When the Department of Homeland Security’s Cybersecurity and Infrastructure Security Agency (CISA) revealed that a persistent hacker group was behind the incident and they used multiple tactics to gain initial access, it sends the alarm bells ringing. Initial investigation suggested that the hacker group belonged to Russia and succeeded in spreading the malware to thousands of organizations that are a part of SolarWinds Orion network.
They did this by hiding the malware inside a legitimate update for the Orion network management software. CISA added to this by identifying that attackers also used multi-factor authentication bypass by gaining access to secret keys stored in the Outlook Web App server.
Attackers took advantage of software updates and installed a backdoor known as SUNBURST on government and military-based systems. The long list of victim includes
In this article, you will learn about key takeaways and lessons from a solar wind data breach.
Here are five lessons you can learn from SolarWinds data breach.
The SolarWinds attack proved one thing. Remote monitoring and management tools have grabbed the attention of cybercriminals. Since most managed service providers use these tools to efficiently manage and monitor cloud networks, devices and endpoints, they would become the prime target. This makes it easy for hackers to gain access to the data of thousands of customers.
According to Eran Farajun, Executive Vice President Asgira, “The Remote monitoring and management tools agents/probes normally have an operating system and low-level access. These agents/probes are normally not well protected, if at all.” So, how can you protect those agents?
He answers, “One of the best practices is to ensure your most important tools are ‘app-gapped,’ which means they are not integrated into a common platform, which, if compromised, enables the attackers to use it as a proxy to traverse any other tightly integrated application within a platform.”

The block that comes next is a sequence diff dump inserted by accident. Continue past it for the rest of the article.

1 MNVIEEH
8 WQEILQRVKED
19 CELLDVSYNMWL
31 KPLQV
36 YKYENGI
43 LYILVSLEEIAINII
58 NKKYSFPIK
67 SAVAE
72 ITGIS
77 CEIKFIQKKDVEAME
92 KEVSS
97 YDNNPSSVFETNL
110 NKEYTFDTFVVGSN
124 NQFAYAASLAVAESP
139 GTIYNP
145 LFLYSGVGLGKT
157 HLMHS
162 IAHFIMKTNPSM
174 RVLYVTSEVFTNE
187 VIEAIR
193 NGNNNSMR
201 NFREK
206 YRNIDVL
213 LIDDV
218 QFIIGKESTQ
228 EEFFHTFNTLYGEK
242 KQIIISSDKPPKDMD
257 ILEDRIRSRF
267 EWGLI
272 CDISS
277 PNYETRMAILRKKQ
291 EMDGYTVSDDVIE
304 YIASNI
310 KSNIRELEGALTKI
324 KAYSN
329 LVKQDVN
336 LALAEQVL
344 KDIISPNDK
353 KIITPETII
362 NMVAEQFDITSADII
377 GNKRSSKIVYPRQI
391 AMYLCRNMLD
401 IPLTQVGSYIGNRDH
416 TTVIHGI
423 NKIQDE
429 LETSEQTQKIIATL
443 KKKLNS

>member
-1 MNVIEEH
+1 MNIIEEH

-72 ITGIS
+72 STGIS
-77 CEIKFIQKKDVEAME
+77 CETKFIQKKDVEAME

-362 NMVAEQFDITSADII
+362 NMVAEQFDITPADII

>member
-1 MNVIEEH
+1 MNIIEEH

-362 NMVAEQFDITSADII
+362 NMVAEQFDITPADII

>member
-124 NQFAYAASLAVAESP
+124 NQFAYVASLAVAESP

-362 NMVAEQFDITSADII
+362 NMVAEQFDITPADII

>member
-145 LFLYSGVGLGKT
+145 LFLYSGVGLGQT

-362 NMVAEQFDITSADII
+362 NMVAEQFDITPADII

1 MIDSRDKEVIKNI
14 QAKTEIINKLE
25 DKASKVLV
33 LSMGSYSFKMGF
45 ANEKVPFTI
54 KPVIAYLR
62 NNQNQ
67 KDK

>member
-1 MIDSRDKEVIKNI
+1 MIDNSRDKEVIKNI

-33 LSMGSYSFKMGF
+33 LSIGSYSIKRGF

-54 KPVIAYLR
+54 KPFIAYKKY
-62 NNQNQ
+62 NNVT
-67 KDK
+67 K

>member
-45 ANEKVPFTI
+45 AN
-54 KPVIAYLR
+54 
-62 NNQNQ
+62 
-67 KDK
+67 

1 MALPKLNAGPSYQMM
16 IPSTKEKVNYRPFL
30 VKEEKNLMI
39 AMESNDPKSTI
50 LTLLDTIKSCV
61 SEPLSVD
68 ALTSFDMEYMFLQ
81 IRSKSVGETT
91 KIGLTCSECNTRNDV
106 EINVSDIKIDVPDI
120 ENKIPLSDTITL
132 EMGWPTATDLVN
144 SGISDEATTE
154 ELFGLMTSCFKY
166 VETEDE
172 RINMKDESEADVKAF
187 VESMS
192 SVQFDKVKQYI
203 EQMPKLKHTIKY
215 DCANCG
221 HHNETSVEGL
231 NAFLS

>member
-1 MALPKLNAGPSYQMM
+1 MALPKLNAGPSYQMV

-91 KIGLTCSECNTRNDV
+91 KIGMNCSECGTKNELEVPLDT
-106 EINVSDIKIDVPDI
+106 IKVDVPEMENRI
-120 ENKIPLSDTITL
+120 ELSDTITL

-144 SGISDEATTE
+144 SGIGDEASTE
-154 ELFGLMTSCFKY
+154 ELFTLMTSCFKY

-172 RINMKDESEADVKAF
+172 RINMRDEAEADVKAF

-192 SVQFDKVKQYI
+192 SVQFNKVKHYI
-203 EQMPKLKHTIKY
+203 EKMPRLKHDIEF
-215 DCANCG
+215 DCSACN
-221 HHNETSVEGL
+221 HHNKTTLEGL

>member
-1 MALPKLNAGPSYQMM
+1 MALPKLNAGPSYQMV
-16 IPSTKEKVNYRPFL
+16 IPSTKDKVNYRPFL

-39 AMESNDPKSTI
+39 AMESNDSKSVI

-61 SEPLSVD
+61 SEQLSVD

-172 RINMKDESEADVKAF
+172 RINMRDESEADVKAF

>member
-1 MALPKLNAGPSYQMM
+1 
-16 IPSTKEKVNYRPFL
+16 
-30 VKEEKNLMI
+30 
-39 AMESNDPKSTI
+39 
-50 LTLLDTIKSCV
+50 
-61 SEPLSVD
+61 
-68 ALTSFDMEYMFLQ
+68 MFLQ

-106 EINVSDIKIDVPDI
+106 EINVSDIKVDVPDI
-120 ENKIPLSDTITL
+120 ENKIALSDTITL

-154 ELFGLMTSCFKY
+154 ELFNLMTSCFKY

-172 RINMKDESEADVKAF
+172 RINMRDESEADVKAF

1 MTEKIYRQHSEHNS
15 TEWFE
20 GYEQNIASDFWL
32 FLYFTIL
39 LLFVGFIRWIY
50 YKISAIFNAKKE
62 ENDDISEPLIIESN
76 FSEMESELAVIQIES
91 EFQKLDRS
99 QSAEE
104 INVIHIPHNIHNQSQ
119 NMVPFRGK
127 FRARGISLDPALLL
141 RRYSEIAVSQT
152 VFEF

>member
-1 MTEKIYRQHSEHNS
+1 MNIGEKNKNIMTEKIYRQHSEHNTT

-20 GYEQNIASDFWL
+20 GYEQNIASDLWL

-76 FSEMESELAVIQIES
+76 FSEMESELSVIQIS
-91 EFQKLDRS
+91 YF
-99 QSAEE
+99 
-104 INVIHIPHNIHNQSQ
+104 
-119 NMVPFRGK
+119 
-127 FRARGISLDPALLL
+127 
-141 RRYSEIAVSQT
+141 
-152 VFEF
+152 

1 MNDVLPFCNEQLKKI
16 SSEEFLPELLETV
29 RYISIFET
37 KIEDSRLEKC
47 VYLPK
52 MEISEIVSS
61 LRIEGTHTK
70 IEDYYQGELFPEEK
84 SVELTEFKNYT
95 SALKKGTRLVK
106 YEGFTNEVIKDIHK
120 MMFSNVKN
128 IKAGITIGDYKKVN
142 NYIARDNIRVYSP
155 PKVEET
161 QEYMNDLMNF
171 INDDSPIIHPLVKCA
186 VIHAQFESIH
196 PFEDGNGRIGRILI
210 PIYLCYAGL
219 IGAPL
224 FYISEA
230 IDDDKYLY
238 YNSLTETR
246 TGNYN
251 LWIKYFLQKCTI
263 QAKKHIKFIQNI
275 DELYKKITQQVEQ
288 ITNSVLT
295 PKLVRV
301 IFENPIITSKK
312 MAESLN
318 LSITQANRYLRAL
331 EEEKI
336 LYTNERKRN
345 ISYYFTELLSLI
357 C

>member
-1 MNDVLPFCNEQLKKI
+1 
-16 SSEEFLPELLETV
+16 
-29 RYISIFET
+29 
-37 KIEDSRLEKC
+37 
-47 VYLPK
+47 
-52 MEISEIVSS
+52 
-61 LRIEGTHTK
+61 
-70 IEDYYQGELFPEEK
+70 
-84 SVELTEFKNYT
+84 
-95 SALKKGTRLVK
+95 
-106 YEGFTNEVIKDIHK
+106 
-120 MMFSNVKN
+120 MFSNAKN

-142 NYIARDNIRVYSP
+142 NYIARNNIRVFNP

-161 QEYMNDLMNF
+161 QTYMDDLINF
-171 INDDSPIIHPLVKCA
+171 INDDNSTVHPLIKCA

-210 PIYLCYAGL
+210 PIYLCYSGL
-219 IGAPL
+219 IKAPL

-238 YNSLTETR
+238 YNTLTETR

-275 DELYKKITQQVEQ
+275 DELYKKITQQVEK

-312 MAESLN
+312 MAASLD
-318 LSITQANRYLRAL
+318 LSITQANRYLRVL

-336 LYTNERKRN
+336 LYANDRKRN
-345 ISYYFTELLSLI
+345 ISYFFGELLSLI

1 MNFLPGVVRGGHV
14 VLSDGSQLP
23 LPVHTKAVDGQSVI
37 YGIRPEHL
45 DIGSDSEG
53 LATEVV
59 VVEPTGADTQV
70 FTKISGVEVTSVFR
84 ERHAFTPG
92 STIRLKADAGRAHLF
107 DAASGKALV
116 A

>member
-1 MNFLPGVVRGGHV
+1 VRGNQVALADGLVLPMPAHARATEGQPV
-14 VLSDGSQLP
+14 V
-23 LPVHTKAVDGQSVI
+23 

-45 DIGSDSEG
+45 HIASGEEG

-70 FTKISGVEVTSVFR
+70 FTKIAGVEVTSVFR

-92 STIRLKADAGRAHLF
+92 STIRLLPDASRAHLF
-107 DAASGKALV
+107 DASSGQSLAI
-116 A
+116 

The SolarWinds perspective was different. According to SolarWinds, hackers managed to install the malware in software updates by compromising a build system. This incident clearly shows why businesses should consider security as a priority during the app development process.
Since build systems are designed to package source code and make the code usable in the production phase, it is imperative to protect the system builds from cybersecurity attacks. It even plays a pivotal role in software deployment, which also makes it extremely important for the software development team as well.
Systems are passed through rigorous testing to ensure credibility and consistency. Hackers exploit those vulnerabilities and fulfill their malicious designs.
Did you know why hackers inserted malware into legitimate software updates? Because they knew that it would be trusted and easily installed by all the users, which would enable them to deliver malware to millions of devices without getting noticed. The software updates are not something that has ever been seen with suspicion as far as security is concerned. That is why they have never been checked for security issues.
The SolarWinds also proved that third parties supplying technologies and services have now become the soft target for hackers. Since the customers trust those third parties blindly, it gives cybercriminals a great opportunity to insert malware through these third-party service providers.
Hackers can hide malware inside software and infrastructure components, which makes it tough to identify for cybersecurity experts. That is why they frequently use trusted software to inject malware. It can even bypass some of the best vendor vetting processes and supply chain security checks.
Thankfully, you can minimize the damage by segmenting your network. Another great way to do that is through app gapping. Create gaps between your critical application. This goes a long way in preventing the attacks from infecting different parts of the network or applications. By containing the damage, you can also increase the effectiveness of remediation efforts.
Security professionals should rethink access control and choose a different security methodology that puts more emphasis on zero-trust while focusing less on blocking malicious and suspicious traffic. Instead of manually whitelisting and allowing traffic, it should be done explicitly by the security methodology.
From sophisticated and hard to detect to ones that are difficult to contain, Cybersecurity attacks come in all shapes and sizes. To make matters worse, an initial investigation might point towards a different finding than the final report. This can divert you in a different direction while the real culprit might be in a different direction. That is when you have to wait before taking action and dig deeper to identify the real cause behind the attack. That is exactly what happened in the SolarWinds incident.
Which lesson did you learn from the Solar Winds data breach? Share it with us in the comments section below.